一场光明正大的示爱 A very public display of affection
Sweetheart Abbey, Scotland
They say Paris is 'the city of love' but there's a lesser-known place where love is the whole reason it even exists. We're in a Scottish village now known as New Abbey, about 6 miles south of Dumfries. We've stepped inside the ruins of Sweetheart Abbey, the testament to a 13th-century love between a husband and wife. Founded in 1273 by 'lady of substance' Dervorguilla of Galloway, the abbey was constructed solely to commemorate her love for English nobleman John de Balliol upon his death in 1268.
Her devotion didn't end there, though. It's said she had his heart embalmed and placed into an ivory casket bound with silver. She then carried it with her everywhere she traveled for the rest of her life. Dervorguilla and the heart were eventually laid to rest alongside John at the abbey when she passed in 1290. As time progressed, sadly, the lovers' graves were lost to war.
The ruins of Sweetheart Abbey aren't the only remnants of this ancient love still standing today. Dervorguilla, far wealthier than her husband, paid off one of his debts after he died by founding Balliol College of the University of Oxford. She also provided the capital for a permanent endowment for the college, which still exists today—the history students' society is even called the Dervorguilla Society.
A gorge-ous spot for a monastery
Lace up your walking shoes and let’s head into the Hoces del Rio Duratón, in the Spanish region of Castile and León. This imposing 17-mile-long limestone gorge boasts towering vertical walls that can reach up to 100 metres high. The Duratón river which carved it meanders through a landscape rich in history and archaeological treasures.
Inside the cliffs are several caves with ancient paintings dating back to the Bronze Age, and a dark Visigothic grotto which is thought to be the first Christian temple in the region. Above one of the bends in the canyon sits a 12th century Romanesque church, just a few miles away from the ruins of the long-abandoned and isolated Franciscan monastery you see in our homepage image.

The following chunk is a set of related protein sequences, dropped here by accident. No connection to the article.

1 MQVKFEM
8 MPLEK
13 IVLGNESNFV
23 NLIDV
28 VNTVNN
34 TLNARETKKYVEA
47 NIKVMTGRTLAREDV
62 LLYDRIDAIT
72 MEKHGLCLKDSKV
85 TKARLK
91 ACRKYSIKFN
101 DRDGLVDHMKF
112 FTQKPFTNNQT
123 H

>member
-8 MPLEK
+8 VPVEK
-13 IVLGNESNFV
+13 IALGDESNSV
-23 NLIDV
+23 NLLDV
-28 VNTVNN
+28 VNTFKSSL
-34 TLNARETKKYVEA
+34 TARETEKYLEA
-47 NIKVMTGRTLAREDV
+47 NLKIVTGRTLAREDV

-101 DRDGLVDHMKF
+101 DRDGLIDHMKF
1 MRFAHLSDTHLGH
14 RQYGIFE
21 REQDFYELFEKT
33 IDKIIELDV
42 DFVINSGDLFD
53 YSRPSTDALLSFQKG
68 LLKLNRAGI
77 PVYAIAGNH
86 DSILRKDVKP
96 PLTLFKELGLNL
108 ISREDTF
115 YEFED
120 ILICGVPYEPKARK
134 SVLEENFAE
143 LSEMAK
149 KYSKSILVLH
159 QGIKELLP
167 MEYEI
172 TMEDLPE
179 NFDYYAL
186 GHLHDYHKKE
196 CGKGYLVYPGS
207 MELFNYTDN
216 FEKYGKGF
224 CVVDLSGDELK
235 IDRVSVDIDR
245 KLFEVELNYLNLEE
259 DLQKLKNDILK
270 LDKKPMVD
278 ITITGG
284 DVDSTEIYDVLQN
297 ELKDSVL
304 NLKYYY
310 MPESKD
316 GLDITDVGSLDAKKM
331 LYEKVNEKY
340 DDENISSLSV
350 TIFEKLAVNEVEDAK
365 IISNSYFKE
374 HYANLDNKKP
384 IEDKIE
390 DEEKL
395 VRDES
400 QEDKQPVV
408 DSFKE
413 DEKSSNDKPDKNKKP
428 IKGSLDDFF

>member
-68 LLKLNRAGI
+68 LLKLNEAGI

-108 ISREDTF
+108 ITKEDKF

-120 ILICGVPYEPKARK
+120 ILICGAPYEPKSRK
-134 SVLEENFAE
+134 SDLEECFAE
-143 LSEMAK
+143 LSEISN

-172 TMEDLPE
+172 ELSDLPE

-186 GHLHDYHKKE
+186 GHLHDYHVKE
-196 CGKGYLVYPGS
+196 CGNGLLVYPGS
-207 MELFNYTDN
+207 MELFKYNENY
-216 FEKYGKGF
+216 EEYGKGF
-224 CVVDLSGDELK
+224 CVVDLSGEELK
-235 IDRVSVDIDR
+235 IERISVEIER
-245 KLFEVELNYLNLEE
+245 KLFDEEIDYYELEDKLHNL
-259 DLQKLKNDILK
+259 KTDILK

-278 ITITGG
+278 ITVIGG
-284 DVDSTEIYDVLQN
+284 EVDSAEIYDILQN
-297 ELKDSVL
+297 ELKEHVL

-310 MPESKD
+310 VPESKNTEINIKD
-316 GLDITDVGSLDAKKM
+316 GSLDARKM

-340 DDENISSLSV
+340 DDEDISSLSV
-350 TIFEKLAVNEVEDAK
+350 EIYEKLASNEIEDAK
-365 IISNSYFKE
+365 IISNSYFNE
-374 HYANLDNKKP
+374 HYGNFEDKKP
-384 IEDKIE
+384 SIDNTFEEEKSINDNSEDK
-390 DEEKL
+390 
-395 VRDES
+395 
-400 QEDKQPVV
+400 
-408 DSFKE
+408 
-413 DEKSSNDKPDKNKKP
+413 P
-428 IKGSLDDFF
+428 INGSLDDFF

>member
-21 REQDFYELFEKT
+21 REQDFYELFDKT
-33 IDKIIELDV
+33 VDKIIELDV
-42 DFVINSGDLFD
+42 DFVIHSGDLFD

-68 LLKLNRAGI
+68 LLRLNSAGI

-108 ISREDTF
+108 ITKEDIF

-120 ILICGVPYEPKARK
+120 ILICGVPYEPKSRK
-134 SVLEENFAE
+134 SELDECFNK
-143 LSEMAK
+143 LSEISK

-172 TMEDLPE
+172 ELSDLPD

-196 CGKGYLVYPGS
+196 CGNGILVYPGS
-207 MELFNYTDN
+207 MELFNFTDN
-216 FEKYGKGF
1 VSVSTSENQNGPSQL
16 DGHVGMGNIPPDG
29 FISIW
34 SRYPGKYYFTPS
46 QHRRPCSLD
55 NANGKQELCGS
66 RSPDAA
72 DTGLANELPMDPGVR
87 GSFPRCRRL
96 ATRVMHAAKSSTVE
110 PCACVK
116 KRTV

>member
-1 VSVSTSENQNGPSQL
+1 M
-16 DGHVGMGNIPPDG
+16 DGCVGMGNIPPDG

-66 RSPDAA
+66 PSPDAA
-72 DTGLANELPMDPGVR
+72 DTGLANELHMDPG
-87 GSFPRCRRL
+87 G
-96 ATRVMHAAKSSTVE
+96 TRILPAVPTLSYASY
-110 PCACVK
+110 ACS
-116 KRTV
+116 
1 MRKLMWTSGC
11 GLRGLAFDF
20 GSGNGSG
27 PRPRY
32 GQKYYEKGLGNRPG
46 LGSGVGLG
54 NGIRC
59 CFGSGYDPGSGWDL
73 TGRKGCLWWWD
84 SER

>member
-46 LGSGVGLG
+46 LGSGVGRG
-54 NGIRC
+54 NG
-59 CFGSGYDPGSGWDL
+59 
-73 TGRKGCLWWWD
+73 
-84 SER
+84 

A monastery in the mountain
Built into the side of a mountain in the Azat Valley of Armenia, Geghard Monastery is one of the most-visited tourist destinations in the country. The location of the monastery has been inhabited for millennia and venerated by locals since the pre-Christian era due to the spring which emanates from one of the caves in the mountainside. The monastery was originally founded in the 4th century by Saint Gregory the Illuminator—the patron saint of the Armenian church—though none of the original buildings survive.
The buildings comprising the existing complex were begun in the 13th century and are now regarded as some of the best-preserved examples of medieval Armenian architecture. But what really makes the complex unique are the monastic cells and chapels hewn directly into the mountain itself, with elaborate bas relief ornamentations and multiple exquisite examples of Armenian stone crosses, or 'khachkar,' throughout. Designated a UNESCO World Heritage Site, protections extend to both the monastery complex and the surrounding countryside, making a trip there an opportunity to step back into the medieval world.